Bush's Three Tough Towns

The President faces difficult talks in Beijing, Seoul, and Tokyo

He's the warrior President: the man who threw down the gauntlet against terrorists and the "axis of evil"--rogue states secretly manufacturing weapons of mass destruction. George W. Bush is also the man everyone is counting on to do something about the worldwide recession. After all, the U.S. needs allies that are prosperous enough to carry out roles in Washington's global security game plan.

These topics--terror and the global economy--will head the agenda for Bush as he makes a swing through Asia starting Feb. 17 to Tokyo, Seoul, and Beijing. In each country, Bush has focused messages, sometimes harsh ones, to deliver. One irony is that the U.S. delegation's friendliest reception may be from the Chinese--who, a year ago, with a U.S. spy plane captured and its crew on the ground in China, were being held up as the greatest threat to global security. Bush's visits to allies South Korea and Japan, by contrast, could be fraught with tension. That shift in mood marks just how much the world has changed in the past 12 months. Here's how each leg of the trip is likely to play out:

-- Beijing. Bush's meetings with President Jiang Zemin and Premier Zhu Rongji on Feb. 21-22 will be the last and easiest leg of the trip. The Bush team wants to thank the Chinese for supporting the U.S. war on terror and not moving to block American military moves in Central Asia, close to the Chinese border. Neither country wants radical Islamic movements to spread. "Now both sides see more common ground," says a senior Chinese government official. That doesn't mean China won't keep criticizing. Foreign Ministry spokesman Kong Quan said that Bush's singling out of Iran, Iraq, and North Korea as an evil trio was "not conducive to world and regional peace."

For his part, Bush will keep pressing the Chinese to stop selling weapons technology to rogue states. Says a senior Administration official: "We have to make clear to them [that] we watch what they do." The U.S. just sanctioned two Chi- nese companies for selling Iran products that can be used in chemical weapons.

The Taiwan question hasn't gone away, of course. The Chinese will lecture the U.S. on selling Taipei high-tech weaponry. The U.S. will stand firm. "The good news is there's only one problem that's at all serious," says Michael Mandelbaum, a senior fellow at the Council on Foreign Relations. "The bad news is it's insoluble."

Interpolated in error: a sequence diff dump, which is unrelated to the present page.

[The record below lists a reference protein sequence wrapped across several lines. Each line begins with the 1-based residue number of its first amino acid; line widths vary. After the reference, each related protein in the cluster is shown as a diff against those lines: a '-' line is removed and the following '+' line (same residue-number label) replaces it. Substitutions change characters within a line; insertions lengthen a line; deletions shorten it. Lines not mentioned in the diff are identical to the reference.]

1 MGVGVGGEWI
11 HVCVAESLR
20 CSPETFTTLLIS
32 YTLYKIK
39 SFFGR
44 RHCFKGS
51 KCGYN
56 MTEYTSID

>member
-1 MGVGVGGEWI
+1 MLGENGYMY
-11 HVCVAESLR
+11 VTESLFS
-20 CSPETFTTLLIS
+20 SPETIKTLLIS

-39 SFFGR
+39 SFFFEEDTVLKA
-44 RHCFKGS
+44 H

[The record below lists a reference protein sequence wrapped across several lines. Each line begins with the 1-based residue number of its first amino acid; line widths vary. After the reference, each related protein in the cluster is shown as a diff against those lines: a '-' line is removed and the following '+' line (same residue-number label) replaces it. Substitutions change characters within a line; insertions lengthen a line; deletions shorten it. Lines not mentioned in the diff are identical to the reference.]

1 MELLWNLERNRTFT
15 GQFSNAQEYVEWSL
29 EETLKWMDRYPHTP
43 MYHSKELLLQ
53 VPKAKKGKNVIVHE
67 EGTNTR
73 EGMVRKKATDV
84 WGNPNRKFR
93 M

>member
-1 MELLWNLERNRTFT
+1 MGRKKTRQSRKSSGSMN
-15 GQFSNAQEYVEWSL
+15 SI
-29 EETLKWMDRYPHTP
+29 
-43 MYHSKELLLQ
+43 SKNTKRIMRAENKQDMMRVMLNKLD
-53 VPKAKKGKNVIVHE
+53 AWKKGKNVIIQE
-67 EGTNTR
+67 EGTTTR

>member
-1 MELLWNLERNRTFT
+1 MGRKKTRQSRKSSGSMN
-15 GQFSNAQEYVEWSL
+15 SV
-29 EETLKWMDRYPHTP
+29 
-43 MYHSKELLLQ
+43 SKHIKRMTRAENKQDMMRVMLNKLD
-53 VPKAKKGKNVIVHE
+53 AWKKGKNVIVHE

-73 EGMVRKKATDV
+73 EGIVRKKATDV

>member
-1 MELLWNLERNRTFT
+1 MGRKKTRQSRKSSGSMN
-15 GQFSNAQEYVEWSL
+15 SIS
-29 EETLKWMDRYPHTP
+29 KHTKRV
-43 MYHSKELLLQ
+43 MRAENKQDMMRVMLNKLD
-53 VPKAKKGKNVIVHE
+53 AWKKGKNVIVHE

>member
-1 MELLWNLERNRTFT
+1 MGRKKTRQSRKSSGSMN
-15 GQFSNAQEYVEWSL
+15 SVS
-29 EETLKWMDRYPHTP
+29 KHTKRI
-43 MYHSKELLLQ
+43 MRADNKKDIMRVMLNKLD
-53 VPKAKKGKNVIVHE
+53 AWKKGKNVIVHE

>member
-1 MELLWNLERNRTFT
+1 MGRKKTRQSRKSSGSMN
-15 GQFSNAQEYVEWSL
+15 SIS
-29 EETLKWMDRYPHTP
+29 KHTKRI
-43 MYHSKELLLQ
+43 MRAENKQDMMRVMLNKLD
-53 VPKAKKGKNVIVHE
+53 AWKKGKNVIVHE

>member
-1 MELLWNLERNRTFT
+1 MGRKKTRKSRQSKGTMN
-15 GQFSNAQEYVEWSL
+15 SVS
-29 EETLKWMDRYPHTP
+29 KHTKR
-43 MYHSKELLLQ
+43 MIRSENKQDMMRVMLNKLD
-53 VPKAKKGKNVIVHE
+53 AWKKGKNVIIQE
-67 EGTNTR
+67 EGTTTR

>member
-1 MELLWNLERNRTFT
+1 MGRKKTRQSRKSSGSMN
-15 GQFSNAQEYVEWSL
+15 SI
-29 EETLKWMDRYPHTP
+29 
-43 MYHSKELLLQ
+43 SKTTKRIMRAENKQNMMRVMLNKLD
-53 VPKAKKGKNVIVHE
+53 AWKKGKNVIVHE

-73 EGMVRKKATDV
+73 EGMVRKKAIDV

-- Seoul. Bush's decision to name North Korea as one of three top troublemakers in his State of the Union speech didn't sit well with South Korean President Kim Dae Jung, who has staked his presidency on a dramatic opening to Pyongyang. "The key word with North Korea is `dialogue,"' said South Korean Foreign Minister Choi Sung Hong on Feb. 5, a week after Bush's remarks. It will be a tricky meeting. The Americans will tell Kim that they, too, want an opening with the regime of Kim Jong Il--but that they think South Korea has gone soft on the issue. Washington is waiting for some indication that Pyongyang is willing to stop selling missile technology, cut its conventional forces, or allow inspections of its nuclear facilities. The U.S. goal is to pressure the North to return to the negotiating table.

-- Tokyo. Bush's dealings with Prime Minister Junichiro Koizumi will be the toughest part of his trip. Koizumi's credentials as a reformist are in tatters, and Japan's economy is sinking deeper into recession and financial distress. Worse, Bush's staff is divided on just what to do to end the Japan crisis. Economic adviser Lawrence B. Lindsey prefers quiet pressure on Tokyo and backs a weak yen, which helps Japan's hard-pressed exporters. But Treasury Secretary Paul H. O'Neill opposes efforts to drive down the yen unless they are linked to broader reforms. "Beggar-thy-neighbor policies don't work," says an Administration official who sides with O'Neill. The betting is that Bush will urge the Japanese privately to clean up the bad bank debt fast and stop relying on a weak yen to bail out the economy. If reform continues to stall, though, Washington could go public with its complaints down the road.

Bush also sees Japan's crisis as a security issue. Although the U.S. considers Japan a key ally in Asia, Bush will tell Koizumi that Japan can never ramp up its armed forces--something Koizumi also wants--until Japan starts growing again. The U.S. is concerned about Japan's economy "because of the role that Japan seeks to play as a security partner for the U.S.," says R. Glenn Hubbard, chairman of Bush's Council of Economic Advisers. If Japan fails in that role, then archrival China can throw its weight around--and Bush will have plenty of new problems to deal with the next time he visits the region.

By Stan Crock and Rich Miller in Washington, with Moon Ihlwan in Seoul and Dexter Roberts in Beijing

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